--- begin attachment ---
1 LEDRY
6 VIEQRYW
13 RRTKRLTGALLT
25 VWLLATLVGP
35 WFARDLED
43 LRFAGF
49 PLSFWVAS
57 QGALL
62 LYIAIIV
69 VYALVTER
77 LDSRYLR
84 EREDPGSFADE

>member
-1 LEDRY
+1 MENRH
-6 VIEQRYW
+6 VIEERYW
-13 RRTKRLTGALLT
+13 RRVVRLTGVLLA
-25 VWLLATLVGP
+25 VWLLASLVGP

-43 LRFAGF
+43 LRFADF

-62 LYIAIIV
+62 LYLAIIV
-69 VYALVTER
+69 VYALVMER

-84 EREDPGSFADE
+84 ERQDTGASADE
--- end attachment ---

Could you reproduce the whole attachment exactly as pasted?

1 LEDRY
6 VIEQRYW
13 RRTKRLTGALLT
25 VWLLATLVGP
35 WFARDLED
43 LRFAGF
49 PLSFWVAS
57 QGALL
62 LYIAIIV
69 VYALVTER
77 LDSRYLR
84 EREDPGSFADE

>member
-1 LEDRY
+1 MENRH
-6 VIEQRYW
+6 VIEERYW
-13 RRTKRLTGALLT
+13 RRVVRLTGVLLA
-25 VWLLATLVGP
+25 VWLLASLVGP

-43 LRFAGF
+43 LRFADF

-62 LYIAIIV
+62 LYLAIIV
-69 VYALVTER
+69 VYALVMER

-84 EREDPGSFADE
+84 ERQDTGASADE